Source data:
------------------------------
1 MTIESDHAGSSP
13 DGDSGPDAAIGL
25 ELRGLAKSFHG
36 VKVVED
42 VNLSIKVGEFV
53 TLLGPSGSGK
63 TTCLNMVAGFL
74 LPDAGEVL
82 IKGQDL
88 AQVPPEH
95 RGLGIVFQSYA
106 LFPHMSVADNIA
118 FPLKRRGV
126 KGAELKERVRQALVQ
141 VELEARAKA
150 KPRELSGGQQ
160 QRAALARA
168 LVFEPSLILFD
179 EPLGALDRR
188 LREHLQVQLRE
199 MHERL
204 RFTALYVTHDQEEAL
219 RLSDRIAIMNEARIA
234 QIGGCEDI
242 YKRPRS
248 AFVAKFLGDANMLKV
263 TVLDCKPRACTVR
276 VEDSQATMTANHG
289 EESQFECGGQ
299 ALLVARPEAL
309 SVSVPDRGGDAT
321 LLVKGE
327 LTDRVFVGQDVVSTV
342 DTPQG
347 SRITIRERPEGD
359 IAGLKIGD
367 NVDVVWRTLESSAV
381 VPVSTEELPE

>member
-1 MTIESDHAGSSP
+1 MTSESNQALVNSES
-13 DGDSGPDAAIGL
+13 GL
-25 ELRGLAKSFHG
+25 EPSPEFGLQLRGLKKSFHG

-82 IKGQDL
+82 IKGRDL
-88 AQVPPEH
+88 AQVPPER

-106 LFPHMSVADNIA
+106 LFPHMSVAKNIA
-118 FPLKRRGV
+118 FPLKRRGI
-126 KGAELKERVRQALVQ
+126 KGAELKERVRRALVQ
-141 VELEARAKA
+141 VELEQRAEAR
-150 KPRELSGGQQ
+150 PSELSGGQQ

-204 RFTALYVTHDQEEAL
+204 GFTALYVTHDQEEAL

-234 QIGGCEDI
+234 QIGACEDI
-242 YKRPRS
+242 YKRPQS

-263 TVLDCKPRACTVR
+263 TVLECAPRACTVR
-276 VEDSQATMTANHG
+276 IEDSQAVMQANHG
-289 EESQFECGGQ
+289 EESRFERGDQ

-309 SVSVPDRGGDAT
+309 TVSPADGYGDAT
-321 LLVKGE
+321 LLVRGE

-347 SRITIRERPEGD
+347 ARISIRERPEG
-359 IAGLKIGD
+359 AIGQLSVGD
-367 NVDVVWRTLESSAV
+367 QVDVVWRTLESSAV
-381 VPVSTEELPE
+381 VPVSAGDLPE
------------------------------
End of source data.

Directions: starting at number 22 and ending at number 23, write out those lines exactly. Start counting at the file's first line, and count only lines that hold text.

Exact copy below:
204 RFTALYVTHDQEEAL
219 RLSDRIAIMNEARIA